The Development of On-Demand Sample Return Capability (SPQR) (TechEdSat-3P) - 08.27.15
The Development of On-Demand Sample Return Capability - Small Payload Quick Return (TechEdSat-3P) employs a unique drag system, called the Exo-Brake, to de-orbiting a small spacecraft payload. The device enables a spacecraft to use atmospheric drag, rather than a rocket thrusters, to reduce speed for re-entering the atmosphere. Successfully using this process enables larger crafts to save weight and safely return larger payloads to Earth quickly.
Science Results for Everyone
Information Pending Experiment Details
Marcus S. Murbach, M.S., Ames Research Center, Moffett Field, CA, United States
Periklis E. Papadopoulos, Dr, San Jose State University, San Jose, CA, United States
NASA Ames Research Center, Moffett Field, CA, United States
San Jose State University, San Jose, CA, United States
University of Idaho, Moscow, ID, United States
Sponsoring Space Agency
National Aeronautics and Space Administration (NASA)
Technology Demonstration Office (TDO)
ISS Expedition Duration 1
March 2013 - March 2014
Previous ISS Missions
TechEdSat launched/jettisoned from the ISS on October 4, 2012.
The Development of On-Demand Sample Return Capability (SPQR) (TechEdSat-3P) studies unique research in free molecular flow drag devices – or ‘ping-pong’ flow since the air molecules are at such low density – just random particles hitting the front surface of the device in the Earth’s Thermosphere.
TechEdSat-3P develops and tests a small scale Exo-Brake and related avionics/navigation system.
TechEdSat-3P enables the routine return of samples from orbital platforms - including the International Space Station (ISS).
The proposed Small Payload Quick Return SPQR (SPQR) effort intends to result in a means of returning small payloads in a temperature and pressure controlled environment back from the International Space Station (ISS). The current 3U cubesat experiment, the TechEdSat-3P 3U cubesat, is the next incremental development step. TechEdSat-3P jettisons from the JEM Small Satellite Orbital Deployer (J-SSOD) in the same fashion as the successful TechEdSat that was jettisoned in the previous year. The principal objective is to test for the first time, a means of de-orbiting payloads using a tension-based drag device (an 'Exo-Brake'). The current experiment is sized at a scale of 1 m, which would permit re-entry within 7 days. Understanding the thermophysics of such a device would eventually permit it to be scaled for larger payloads and re-entry within 1.5 days. Secondary objectives include the further development of the avionics suite. This includes redundant GPS - Iridium modules which periodically update positional/altitude information which assist in the eventual guidance/targeting of the larger SPQR units. As with the precursor TechEdSat effort, TechEdSat-3P is designed from the onset with important safety features, including two-fault tolerant critical safety features (in particular, use of redundant 'ALI' - Auxiliary Lateral Inhibit switche , which prevent early electrical activation -as well as inhibits pertaining to a jettison anomaly are included). In addition, this is a joint effort with the San Jose State University (California State University system) and the University of Idaho, permitting heavy student participation.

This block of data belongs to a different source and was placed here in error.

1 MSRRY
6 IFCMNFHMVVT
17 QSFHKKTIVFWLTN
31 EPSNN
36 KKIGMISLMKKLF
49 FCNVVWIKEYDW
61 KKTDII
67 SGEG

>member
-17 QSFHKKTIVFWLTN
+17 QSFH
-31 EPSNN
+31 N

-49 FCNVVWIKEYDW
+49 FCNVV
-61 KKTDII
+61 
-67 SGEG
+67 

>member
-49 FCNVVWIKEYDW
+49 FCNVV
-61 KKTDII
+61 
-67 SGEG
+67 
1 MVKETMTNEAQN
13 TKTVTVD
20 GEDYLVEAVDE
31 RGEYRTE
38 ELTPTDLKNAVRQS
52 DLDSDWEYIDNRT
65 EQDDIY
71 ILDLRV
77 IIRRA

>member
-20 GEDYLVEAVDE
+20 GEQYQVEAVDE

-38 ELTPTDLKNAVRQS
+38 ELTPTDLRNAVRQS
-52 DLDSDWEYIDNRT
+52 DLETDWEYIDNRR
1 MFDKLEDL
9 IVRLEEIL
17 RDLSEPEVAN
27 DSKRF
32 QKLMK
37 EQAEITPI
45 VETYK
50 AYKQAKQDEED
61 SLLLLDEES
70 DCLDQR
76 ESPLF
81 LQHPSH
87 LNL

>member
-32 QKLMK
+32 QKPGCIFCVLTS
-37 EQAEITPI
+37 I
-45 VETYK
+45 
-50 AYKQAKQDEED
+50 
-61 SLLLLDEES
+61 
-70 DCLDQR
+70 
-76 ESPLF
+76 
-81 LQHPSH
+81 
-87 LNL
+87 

The larger SPQR effort (of which the TechEdSat series represent incremental steps) in general leads to low-cost and quick turnaround de-orbit and re-entry systems. These systems enhance the capability for sample return from Low Earth orbit (LEO). In addition, one of the proposed re-entry technologies required in the next test phase enables small-scale Mars surface missions based on the cubesat technologies being developed.
The investigation helps provide more detailed information on the atmospheric structure of the thermosphere – by comparing and helping to refine models based on the de-orbit experiment data. In addition, the ability to return samples quicky without waiting for a space transport vehicle permits on-orbit investigations to be concluded more efficiently –helping investigations to retrieve experimental samples and data faster for analysis and publication of results.
TechEdSat-3P is deployed from the JEM Small Satellite Orbital Deployer (J-SSOD) attached to the JEM Remote Manipulator System (JEMRMS). The Space Station Remote Manipulator System (SSRMS) is required for viewing support during deployment from the ISS.
TechEdSat-3P requires ISS Crew to remove the Remove Before Flight (RBF) pin inside the JEM before the J-SSOD is transferred out through the JEM Airlock. The deployment switches then turn on after the satellite is ejected from the J-SSOD in order to prevent inadvertent satellite appendage deployment within the J-SSOD. The JEMRMS is used to retrieve the J-SSOD from the JEM airlock and moves it to the appropriate and safe deployment orientation.
Information Pending^ back to top
Ground Based Results Publications
Murbach MS, Boronowsky KM, Benton JE, White B, Fritzler E. Options for returning payloads from the ISS after the termination of STS flights. 40th International Conference on Environmental Systems, Barcelona, Spain ; 2010 July 11 12 pp.
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